*NEW* Updated WCSD Plan of Development published by U.S. Forest Service (USFS). Environmental Assessment (EA) comment period opens, USFS to host open house forum.
See the updated WCSD Plan of Development and USFS letter regarding the EA, comment period and open house forum here on the USFS website, or pasted below along with a Q&A provided by USFS. On the USFS site, look under the “Analysis” and “Scoping” tabs under “Project Documents” to see these documents and information.
Location: in process of securing land. Current frontrunner is U.S. Forest Service land across from Hunsberger Elementary School
Projected completion: Dependent on land acquisition
Status: Environmental Assessment and acquisition due diligence
Purpose: Relieve overcrowding at area middle and elementary schools, accommodate projected growth in the area.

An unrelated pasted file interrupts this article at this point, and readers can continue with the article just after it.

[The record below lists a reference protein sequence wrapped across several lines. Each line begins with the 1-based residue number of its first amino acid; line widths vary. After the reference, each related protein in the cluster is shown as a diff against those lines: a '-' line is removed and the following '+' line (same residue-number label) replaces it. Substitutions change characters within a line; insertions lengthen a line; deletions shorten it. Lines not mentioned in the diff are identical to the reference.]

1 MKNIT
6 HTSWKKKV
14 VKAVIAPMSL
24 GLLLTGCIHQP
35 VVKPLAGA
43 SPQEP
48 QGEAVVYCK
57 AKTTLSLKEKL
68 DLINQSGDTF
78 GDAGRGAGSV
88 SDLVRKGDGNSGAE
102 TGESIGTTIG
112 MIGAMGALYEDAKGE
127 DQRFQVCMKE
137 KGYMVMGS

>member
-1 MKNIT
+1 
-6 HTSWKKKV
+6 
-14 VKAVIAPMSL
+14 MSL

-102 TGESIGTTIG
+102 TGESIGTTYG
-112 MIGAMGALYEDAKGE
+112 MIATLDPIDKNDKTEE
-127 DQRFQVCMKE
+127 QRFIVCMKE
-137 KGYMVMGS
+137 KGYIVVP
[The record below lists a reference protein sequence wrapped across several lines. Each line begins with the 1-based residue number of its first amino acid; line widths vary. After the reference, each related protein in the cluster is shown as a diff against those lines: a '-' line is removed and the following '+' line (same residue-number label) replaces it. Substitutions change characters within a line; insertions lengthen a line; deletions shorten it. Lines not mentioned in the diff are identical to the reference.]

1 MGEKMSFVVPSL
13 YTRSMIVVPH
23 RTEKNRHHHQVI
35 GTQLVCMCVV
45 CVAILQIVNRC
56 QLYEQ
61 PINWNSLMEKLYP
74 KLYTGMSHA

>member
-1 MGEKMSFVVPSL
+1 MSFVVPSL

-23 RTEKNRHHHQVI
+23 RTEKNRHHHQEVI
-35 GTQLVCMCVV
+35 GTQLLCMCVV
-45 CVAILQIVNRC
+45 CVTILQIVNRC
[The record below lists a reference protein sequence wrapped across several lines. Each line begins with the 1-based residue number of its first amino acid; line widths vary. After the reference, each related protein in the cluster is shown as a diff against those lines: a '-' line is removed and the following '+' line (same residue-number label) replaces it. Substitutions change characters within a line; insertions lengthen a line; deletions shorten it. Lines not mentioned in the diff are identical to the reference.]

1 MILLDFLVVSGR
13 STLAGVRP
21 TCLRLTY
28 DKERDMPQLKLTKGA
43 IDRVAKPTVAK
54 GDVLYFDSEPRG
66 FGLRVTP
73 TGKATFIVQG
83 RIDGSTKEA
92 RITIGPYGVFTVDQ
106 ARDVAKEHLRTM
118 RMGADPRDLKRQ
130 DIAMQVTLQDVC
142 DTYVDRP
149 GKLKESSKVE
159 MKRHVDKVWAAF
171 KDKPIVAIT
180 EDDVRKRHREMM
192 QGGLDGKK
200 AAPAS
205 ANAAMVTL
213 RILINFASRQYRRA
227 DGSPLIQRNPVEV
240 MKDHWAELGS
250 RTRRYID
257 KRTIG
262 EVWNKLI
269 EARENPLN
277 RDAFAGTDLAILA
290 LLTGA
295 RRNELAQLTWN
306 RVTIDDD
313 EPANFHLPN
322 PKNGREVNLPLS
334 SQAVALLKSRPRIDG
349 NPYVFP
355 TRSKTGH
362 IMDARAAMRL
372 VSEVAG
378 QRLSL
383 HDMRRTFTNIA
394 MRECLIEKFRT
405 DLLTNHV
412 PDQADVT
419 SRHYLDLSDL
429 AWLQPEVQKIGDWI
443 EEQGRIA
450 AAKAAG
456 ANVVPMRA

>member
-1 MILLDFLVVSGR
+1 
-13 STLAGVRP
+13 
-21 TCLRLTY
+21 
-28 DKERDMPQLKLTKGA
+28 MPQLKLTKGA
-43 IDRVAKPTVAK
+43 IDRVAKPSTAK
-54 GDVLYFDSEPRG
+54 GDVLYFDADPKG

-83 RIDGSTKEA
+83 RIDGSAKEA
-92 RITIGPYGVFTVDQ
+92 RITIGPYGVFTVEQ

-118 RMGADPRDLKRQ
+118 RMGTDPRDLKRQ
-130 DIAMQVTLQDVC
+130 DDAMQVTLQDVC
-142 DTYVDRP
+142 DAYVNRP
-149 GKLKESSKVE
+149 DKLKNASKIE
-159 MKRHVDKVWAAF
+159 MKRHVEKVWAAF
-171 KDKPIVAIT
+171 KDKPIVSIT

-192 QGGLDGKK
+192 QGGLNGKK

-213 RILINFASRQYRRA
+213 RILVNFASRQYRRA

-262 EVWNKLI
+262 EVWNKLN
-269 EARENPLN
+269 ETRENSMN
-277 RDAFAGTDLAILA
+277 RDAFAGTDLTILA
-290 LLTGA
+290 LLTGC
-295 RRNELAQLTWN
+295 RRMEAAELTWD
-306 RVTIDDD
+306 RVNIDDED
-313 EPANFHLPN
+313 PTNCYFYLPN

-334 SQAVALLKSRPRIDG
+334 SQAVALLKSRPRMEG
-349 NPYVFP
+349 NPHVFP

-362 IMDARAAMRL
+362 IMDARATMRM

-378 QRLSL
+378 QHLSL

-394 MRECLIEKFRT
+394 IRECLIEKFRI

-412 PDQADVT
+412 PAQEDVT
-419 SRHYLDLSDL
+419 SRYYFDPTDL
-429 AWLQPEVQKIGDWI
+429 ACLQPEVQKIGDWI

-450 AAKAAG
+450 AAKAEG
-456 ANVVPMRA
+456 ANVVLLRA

Dear Interested Citizen:
The Carson Ranger District of the Humboldt-Toiyabe National Forest (Forest) is initiating a comment period for a preliminary Environmental Assessment (EA) for the proposed Education Land Grant Act Transfer of National Forest System Land to Washoe County School District #52446, displaying the proposed action and potential effects of the project. The Forest is proposing to convey approximately 60 acres of National Forest System land in accordance with the Educational Land Grant Act (ELGA) to the Washoe County School District (WCSD). If conveyed, the WCSD would use the land to development of a school campus. The Project Area is located in southwest Reno, Washoe County at the intersection of Thomas Creek Road and Arrowcreek Parkway. Specifically, the project area is located at T. 18 N., R. 19 E., Sec. 24 S ½SE¼, excepting that portion conveyed by U.S. Patent No. 2 7-96-003 5.
The preliminary EA, including the proposed action, is available for review and can be downloaded from the Humboldt-Toiyabe National Forest website at https://www.fs.usda.gov/project/?project=52446. To obtain a hard copy of the preliminary EA and proposed action please contact Irene Davidson, Carson District Ranger, Humboldt-Toiyabe National Forest, 1536 S. Carson Street, Carson City, NV, 89701, 775 884-8100 firstname.lastname@example.org.